Tuesday, March 20, 2007


This weekend, my commission/recital/recording project took two major steps forward.

First, it found a name: The Bhakti Project. The title came to me in a practice session as I was singing through one of the Harbison Mirabai Songs, “Don’t Go, Don’t Go.” Mira asks Krishna (called “The Dark One” throughout her poetry) to show her “where to find the bhakti path.” I looked up the definition of the Sanskrit word months ago when I first started working on the song, but on this day its meaning really struck me: devotion.

It was, quite literally, an “aha!” moment. I didn’t shout “Eureka,” but I did stop singing and smile at my notes written in the margin of the page. Devotion. Several definitions of this word fit the recital and commission: “profound dedication; consecration;” “feelings of ardent love;” “religious zeal; the willingness to serve God.” Each of the voices on my recital program is devoted to knowing God.

And then, this one: “Commitment to some purpose.” Somewhere along my career path as a singer, I became devoted to new music. From my first collaborations with composition students at the University of Georgia, I fell in love with the process of working with a composer and other musicians to make something new, of giving life to a work that didn’t exist before but, if we all do our jobs right, might be around for years and years after we are gone. Anyone who loves “classical music” should be devoted to seeing that it remains a living art. And so, The Bhakti Project was born.

The second step came when I submitted an application for Fiscal Sponsorship through Fractured Atlas. A NYC-based arts-support organization, FA is an incredible resource for individual artists and arts groups around the nation. Just look at the headings on their website navigation bar: Healthcare (!), Fiscal Sponsorship, Liability Insurance, Marketing & Promotion, Professional Development, The Emerging Artists Fund. And those are just the tools for artists. They have a whole other section for Donors and Public that includes their own fundraising, events calendars, and newsletters.

What is Fiscal Sponsorship? Well, most folks are hesitant to donate more than the change in their pockets unless they can get a tax deduction for it. As someone who itemizes pages of deductions every year, I totally get that! But, in order for me to get 501(c)(3) status, I’d have to go through all sorts of legal and financial riggamaroll that would, likely, get in the way of the project or, even more likely, get me so frustrated that I throw in the towel. But Judd’s already writing, so it’s too late for that!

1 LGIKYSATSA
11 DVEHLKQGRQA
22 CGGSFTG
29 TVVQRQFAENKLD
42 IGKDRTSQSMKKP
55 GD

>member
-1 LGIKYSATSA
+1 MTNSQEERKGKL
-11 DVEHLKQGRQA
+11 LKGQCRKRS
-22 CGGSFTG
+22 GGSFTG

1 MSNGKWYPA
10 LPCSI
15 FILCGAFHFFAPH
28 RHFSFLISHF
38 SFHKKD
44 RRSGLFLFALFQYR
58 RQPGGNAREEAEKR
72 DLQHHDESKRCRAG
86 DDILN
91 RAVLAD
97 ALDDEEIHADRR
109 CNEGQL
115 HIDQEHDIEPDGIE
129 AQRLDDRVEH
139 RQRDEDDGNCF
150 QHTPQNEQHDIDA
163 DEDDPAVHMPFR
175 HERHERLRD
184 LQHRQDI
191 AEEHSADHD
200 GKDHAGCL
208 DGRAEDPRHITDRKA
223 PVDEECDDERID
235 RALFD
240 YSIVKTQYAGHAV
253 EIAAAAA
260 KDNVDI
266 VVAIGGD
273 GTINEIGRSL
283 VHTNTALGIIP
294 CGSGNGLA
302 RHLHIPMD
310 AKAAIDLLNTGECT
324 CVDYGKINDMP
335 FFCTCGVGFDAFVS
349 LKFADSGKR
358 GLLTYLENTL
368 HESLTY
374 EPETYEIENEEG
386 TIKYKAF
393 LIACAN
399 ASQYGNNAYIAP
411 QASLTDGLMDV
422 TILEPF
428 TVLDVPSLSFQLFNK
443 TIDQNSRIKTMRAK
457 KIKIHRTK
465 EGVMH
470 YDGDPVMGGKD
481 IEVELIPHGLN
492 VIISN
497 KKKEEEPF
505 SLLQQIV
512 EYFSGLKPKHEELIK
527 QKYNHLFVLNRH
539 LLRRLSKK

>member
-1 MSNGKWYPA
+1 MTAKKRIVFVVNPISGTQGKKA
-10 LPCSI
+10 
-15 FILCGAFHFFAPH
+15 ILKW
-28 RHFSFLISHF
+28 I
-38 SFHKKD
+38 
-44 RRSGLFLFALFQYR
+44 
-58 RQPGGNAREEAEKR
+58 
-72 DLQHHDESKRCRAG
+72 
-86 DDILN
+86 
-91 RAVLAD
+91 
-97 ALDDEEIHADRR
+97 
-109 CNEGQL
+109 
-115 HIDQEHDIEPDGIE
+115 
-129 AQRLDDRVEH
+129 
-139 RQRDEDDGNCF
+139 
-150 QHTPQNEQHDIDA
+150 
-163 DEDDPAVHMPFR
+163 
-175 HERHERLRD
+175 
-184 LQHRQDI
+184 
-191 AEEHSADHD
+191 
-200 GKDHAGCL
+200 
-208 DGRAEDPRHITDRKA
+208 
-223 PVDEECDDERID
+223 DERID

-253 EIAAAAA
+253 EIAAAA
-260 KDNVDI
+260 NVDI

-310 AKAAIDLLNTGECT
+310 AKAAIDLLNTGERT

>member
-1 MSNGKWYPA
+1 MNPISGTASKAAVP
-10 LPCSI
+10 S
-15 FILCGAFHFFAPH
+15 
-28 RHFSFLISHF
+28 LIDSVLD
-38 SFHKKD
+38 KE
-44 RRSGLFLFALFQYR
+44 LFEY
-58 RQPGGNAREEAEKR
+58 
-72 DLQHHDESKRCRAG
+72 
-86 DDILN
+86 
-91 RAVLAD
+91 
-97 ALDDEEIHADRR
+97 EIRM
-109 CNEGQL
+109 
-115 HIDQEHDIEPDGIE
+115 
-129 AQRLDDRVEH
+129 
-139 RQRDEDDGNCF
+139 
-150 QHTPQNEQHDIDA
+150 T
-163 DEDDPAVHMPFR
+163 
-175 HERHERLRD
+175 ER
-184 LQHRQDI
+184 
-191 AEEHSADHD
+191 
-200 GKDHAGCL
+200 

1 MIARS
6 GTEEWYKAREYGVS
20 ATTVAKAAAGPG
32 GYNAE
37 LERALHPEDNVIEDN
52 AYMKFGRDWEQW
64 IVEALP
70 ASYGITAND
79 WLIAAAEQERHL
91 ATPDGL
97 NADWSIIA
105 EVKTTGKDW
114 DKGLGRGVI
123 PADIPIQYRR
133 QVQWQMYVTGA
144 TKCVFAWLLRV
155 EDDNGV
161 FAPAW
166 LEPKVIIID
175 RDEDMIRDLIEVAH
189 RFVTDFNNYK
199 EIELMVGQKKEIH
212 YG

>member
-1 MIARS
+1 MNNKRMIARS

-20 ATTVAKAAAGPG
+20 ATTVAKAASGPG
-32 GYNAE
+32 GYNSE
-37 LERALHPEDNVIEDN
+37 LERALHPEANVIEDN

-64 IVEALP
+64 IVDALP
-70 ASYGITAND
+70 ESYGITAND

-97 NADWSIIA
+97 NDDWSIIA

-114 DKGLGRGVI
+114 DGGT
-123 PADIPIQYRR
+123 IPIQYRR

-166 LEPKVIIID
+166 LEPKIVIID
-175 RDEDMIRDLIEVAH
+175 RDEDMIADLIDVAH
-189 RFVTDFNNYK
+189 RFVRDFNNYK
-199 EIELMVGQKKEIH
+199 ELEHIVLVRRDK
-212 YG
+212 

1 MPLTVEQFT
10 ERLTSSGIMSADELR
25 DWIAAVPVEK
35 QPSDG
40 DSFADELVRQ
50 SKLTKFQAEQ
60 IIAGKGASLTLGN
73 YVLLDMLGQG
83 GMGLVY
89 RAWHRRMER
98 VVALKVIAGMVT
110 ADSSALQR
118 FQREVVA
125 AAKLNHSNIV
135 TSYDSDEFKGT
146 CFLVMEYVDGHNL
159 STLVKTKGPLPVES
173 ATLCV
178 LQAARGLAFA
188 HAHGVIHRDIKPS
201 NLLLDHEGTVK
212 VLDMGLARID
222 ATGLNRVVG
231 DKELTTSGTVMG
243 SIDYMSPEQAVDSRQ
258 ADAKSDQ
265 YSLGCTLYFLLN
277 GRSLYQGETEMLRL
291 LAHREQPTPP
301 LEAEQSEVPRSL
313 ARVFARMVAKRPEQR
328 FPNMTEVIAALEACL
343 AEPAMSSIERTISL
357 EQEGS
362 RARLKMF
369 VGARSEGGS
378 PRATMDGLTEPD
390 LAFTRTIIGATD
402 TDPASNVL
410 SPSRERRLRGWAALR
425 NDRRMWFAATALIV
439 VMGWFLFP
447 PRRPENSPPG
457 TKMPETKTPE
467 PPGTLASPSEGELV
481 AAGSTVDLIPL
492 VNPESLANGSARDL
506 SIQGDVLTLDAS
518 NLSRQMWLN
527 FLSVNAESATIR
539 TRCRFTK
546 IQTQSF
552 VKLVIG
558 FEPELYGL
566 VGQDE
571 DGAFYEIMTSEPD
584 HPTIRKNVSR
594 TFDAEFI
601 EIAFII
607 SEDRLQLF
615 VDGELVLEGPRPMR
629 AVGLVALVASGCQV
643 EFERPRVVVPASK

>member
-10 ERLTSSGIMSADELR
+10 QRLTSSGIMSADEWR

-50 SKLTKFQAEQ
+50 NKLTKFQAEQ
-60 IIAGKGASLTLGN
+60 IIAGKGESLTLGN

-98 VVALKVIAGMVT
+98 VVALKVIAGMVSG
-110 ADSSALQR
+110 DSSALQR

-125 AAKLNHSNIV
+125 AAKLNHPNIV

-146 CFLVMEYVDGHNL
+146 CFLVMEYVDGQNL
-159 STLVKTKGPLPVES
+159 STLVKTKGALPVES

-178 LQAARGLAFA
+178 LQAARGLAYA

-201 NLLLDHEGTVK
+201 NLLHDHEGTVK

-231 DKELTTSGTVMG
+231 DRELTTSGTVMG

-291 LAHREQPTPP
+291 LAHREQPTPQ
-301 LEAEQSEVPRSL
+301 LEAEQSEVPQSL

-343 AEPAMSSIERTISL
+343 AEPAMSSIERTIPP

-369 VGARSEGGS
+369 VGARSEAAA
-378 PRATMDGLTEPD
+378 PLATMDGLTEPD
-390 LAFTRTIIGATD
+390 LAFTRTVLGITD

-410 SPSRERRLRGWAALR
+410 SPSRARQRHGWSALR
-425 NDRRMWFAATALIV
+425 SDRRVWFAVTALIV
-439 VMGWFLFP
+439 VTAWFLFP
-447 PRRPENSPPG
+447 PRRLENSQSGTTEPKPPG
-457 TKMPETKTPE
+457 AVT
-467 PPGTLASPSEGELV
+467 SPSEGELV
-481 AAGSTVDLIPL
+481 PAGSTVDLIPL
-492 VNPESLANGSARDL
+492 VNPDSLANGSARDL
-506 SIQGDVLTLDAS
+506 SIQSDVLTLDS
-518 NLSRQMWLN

FA has set things up with IRS to sponsor artists and projects, essentially bringing them in under their umbrella of 501(c)(3) tax status. For their assistance, Fractured Atlas takes a very reasonable 6% cut from all donations. Read all about the incredible program here. My application for sponsorship will be reviewed in early April, and I’ll be set up with a page on their website where donors can easily and safely make contributions to the Bhakti Project. How cool is that??!!

Taking a page from the Bang on a Can People’s Commissioning Fund, the idea behind The Bhakti Project is to collect smaller contributions from multiple donors and support one big project. The chronicling of the project through this blog already makes it a public process; I guess I’m just taking it one step further by asking for your help!

If you are devoted to new music, if this project inspires you in any way, please consider helping me with a contribution. I’ll be set up for tax-deductible donations in April, but I certainly won’t turn anyone away until then. Fractured Atlas is also set up to accept in-kind donations, so if any graphic designers out there are interested in donating a couple of hours for some publicity and many thanks, the Bhakti Project needs a logo! We’ll need a photo shoot for publicity materials and, eventually, the CD liner notes. If you live in or near New York City and would be interested in hosting a fundraising house concert, Jocelyn and I would love to get dressed up and come sing for you! There are so many ways to get involved.

I am so excited about this. Over the past month, talking about it with my colleagues and contemporaries (thanks for the plug, Alex!), it has been amazing to watch the momentum pick up. And I am so grateful to have this venue in which to document the process and to have you, my readers, to bounce all these ideas off of. Thanks, everybody!


Scatterbrained Seal said...

This sounds so interesting. I've been approached by a couple composing students here, but I haven't been able to sing their pieces. Just looking at them, though, is thrilling. There's really amazing new music being composed, and it's so cool to get to be a part of that. I'm glad it's all coming together!

Anonymous said...


I just want to say that your project sounds absolutely beautiful - like a gift to the world. I wish you nothing but the best for it. The money is definitely out there, and as your desire grows it is being called to you.


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